Cutting box joints without a dado blade(continued from mirror stand)
I box joined the corners for this bracket using my screw advance box joint jig, of course.
Here's my pieces for the bracket in the jig The bracket has four joints, and I'm cutting one side of each of the four joints all at once, so I have four pieces stacked in the jig.
I have gotten into the habit of not bothering with changing to a dado blade when I make box joints. Too much trouble to go through. Instead of using a 1/4" dado stack, I just make three cuts with a regular blade to open up a 1/4" wide slot. I found I can push the sled much faster with just a regular blade, so it doesn't take much longer to make the three cuts it would to make one with a dado blade.
I'm using the 48 tooth gear against the 12 tooth gear. This gives me 4 turns of the 16 TPI shaft per crank turn. Thus, 1/4" advance per crank turn. I put little bits of electrical tape on the crank to mark the crank angles at which I need to make cuts.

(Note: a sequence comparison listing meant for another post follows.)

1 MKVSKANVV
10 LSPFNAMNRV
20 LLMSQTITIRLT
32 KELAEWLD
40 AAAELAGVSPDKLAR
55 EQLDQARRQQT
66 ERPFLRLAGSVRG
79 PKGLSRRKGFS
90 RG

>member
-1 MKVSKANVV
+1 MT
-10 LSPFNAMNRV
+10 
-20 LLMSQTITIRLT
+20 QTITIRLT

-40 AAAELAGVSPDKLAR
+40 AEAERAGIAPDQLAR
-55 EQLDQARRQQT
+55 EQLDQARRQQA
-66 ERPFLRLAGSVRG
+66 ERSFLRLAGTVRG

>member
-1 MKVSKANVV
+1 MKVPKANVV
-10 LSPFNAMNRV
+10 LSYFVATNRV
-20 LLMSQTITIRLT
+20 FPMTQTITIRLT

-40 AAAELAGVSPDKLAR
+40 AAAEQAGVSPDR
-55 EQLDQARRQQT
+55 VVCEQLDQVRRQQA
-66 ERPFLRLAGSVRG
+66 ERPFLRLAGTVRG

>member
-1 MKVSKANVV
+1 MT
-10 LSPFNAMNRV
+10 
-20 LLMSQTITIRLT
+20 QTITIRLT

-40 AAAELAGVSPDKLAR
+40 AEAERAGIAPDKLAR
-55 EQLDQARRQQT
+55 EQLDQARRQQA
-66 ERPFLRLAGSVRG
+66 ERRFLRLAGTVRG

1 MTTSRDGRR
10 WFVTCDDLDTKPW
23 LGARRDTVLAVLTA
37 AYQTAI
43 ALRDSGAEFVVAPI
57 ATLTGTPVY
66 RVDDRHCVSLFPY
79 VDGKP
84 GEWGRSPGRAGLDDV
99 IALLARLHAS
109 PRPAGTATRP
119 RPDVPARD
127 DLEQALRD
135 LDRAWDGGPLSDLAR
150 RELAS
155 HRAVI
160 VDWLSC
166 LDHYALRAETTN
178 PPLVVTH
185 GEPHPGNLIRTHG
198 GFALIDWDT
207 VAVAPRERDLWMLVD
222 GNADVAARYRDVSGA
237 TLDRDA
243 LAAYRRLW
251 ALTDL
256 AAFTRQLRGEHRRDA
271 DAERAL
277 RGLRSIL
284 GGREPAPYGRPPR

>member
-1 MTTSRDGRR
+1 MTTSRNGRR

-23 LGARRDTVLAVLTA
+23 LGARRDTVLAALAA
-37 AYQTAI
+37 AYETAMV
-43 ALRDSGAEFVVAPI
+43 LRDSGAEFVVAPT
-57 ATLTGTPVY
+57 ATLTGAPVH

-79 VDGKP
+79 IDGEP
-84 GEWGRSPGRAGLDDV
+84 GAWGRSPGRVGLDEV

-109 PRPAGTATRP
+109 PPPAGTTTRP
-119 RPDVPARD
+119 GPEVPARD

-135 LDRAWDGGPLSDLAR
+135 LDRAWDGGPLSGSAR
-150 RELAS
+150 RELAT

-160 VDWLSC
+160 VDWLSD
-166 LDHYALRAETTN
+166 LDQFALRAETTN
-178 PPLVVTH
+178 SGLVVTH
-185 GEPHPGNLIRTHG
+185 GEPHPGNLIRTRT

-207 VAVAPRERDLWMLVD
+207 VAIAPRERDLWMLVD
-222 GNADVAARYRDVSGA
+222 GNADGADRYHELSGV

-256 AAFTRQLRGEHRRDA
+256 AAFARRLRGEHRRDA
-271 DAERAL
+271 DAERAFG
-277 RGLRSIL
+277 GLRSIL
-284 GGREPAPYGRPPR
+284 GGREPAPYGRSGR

The first cut is with the crank handle by the gears at right, then I turn it counterclockwise until the first tape is to the right by the other gears, make a cut, and then turn it to the third crank position (shown in previous picture). After that cut, I turn the crank one and one third turns counterclockwise so that the handle is to the right, next to the gears, and repeat.
As I often do, I made a video of the procedure. I wanted to capture some close up video of making the cuts, so I clamped a small tripod to the jig and videoed it from that perspective. It looks like the blade moves and the jig is stopped. The only confusing bit is that the shadows keep changing as I'm sliding the jig. The box joint procedure starts at 3:40 into the video.
I have since written a more detailed article on making box joints without a dado blade
Here's my pieces cut. I marked the right side of all pieces with an X for the first cut, and a Y when I cut the mating parts. The mating parts are offset by 1/4" from the first, so everything lines up. Offsetting by 1/4" is easy - all I had to do was turn the crank by one turn!